All new things, anything that passed through the legislation becomes effective July 1, including this new property tax that will affect residents of Northern Virginia.
Real estate (or property) tax is based on per $100 of assessed value (not resale value). Via Update (magazine for members of Northern Virginia Association of Realtors).
|City of Alexandria||$0.845 per $100 of assessed value|
|City of Falls Church||$1.03|
|Prince William County||$0.97|
|Town of Clifton||$0.92|
|Town of Herndon||$1.16|
|City of Fairfax||$0.79|
|City of Manassas||$$1.115|
|Town of Vienna||$1.1291|
Using the table you can figure out how much your property tax will be for 2009. The trick is to understand how each jurisdiction defines 'assessed value' for tax purposes. (So, if your up for a task, check out the county or town website of the area where you live for more information.)
For tax purposes, you probably hear or read something about 'the assessed value' when it comes to buying and selling a property, which has nothing to do with appraised value. These are two different things.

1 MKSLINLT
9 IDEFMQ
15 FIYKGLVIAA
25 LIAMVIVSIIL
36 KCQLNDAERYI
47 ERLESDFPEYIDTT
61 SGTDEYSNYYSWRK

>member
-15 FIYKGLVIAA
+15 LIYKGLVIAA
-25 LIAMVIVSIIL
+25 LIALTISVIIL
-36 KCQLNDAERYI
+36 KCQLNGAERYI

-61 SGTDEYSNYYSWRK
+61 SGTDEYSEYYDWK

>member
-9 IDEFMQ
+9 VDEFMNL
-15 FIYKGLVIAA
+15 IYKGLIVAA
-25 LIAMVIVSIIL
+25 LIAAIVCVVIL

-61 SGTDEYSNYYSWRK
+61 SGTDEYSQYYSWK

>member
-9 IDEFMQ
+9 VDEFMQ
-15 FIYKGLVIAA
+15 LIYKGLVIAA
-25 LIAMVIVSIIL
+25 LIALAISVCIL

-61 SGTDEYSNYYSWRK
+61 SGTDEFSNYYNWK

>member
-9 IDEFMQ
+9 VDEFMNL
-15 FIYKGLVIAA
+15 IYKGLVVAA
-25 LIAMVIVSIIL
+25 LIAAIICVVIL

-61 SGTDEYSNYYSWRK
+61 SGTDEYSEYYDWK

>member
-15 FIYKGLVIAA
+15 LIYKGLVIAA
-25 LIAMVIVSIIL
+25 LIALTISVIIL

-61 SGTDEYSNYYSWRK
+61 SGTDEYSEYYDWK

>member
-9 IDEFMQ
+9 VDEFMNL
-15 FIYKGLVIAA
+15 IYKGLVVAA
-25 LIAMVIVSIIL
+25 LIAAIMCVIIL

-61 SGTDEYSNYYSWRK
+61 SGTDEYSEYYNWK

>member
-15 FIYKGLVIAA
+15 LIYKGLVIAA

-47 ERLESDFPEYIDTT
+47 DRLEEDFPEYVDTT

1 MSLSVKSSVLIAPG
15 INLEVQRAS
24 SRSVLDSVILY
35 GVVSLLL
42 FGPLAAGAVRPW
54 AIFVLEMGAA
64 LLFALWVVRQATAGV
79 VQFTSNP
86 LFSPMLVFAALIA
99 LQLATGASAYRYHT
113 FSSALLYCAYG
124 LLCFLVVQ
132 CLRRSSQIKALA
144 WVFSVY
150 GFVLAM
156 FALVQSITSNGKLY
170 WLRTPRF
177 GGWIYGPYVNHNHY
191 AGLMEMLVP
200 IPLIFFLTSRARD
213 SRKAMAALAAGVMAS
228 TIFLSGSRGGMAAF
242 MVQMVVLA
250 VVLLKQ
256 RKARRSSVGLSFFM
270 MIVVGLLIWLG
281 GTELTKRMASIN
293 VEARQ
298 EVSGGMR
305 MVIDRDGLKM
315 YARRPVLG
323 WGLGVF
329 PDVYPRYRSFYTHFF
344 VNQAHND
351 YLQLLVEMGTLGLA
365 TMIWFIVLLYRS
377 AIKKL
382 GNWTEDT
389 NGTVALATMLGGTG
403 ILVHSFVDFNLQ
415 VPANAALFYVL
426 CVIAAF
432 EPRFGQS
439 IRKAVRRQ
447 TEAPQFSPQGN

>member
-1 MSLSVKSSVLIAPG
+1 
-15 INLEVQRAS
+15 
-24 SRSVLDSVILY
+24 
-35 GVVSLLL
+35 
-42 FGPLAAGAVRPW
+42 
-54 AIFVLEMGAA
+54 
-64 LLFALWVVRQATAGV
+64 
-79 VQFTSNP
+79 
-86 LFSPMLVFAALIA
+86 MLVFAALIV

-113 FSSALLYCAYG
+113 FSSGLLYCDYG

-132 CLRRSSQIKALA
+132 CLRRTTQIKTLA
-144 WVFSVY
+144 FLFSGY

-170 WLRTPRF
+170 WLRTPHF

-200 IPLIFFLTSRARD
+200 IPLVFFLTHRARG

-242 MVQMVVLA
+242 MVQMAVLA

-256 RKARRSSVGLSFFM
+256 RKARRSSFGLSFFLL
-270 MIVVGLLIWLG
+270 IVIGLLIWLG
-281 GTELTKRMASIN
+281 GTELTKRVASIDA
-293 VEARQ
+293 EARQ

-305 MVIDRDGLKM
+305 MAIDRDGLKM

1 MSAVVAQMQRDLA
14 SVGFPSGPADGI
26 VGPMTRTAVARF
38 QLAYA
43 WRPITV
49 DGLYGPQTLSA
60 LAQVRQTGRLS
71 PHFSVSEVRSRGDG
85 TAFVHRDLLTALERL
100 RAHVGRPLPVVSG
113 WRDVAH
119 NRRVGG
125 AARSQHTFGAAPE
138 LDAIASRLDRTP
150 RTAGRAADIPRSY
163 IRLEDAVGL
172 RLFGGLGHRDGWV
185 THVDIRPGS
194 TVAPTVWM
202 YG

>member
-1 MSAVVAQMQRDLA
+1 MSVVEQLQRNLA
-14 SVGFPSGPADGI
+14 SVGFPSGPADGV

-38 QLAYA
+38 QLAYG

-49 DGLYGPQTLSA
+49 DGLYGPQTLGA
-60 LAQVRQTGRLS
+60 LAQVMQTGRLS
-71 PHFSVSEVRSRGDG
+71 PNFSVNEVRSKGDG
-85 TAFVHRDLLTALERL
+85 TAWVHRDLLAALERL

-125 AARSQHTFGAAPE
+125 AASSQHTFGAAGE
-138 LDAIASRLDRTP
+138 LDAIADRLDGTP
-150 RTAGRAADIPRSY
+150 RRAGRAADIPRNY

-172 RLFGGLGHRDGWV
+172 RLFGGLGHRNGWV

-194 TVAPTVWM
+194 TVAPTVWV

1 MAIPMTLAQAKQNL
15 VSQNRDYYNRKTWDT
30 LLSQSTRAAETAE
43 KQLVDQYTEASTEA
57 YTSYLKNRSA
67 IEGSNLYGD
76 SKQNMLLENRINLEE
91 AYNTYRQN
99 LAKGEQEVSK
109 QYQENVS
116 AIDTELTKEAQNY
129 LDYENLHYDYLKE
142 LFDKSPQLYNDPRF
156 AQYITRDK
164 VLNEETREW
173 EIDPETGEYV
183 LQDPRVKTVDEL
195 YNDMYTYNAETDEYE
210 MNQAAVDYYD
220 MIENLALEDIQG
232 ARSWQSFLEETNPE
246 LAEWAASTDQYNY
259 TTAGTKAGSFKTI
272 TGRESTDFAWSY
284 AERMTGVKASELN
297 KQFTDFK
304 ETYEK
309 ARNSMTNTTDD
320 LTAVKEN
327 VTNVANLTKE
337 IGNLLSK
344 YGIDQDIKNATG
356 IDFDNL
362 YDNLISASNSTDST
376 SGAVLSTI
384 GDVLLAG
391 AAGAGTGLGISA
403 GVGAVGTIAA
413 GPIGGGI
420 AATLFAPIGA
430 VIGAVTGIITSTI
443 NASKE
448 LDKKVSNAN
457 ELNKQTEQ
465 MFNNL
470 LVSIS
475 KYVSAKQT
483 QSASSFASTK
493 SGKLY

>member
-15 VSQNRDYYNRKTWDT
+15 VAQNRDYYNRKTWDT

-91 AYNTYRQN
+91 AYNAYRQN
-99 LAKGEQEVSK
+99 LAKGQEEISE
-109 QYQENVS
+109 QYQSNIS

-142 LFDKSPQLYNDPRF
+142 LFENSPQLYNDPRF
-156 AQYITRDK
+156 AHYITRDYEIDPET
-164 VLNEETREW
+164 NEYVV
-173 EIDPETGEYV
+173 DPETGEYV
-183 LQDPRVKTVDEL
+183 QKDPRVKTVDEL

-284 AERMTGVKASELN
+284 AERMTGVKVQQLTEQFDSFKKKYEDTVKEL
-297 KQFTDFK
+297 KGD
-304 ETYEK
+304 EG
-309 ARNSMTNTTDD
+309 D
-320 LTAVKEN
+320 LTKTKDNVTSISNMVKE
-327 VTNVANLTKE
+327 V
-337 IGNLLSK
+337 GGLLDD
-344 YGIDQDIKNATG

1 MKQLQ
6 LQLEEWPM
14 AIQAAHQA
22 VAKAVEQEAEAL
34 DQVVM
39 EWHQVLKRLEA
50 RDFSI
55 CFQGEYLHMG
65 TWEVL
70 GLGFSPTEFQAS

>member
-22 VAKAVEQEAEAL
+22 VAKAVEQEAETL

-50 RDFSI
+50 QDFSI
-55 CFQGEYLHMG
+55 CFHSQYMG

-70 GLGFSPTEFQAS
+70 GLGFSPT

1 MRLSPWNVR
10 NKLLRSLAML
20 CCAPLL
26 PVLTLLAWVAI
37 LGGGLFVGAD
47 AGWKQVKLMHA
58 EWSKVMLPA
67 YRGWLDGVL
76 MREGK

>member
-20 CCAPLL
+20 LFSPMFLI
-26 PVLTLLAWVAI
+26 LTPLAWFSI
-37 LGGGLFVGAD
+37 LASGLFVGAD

Appraised value is when your lender send an appraiser out to estimate the fair market value of a property based on the information available (or comps) and other related factors. The lender wants to know if you defaulted on your loan, how much will they get it back. Assessed value is when a local jurisdiction determine the value of your house - for tax purposes.
Furthermore, when an agent advertises in a listing that the house priced 'well-below' assessed values, the value refers to tax assessments and not how much it is appraised for.
Lastly, in addition to the increase in residential property tax, VA passed legislation which allows local jurisdiction to raise commercial property tax by as much as 25 cents on the dollar.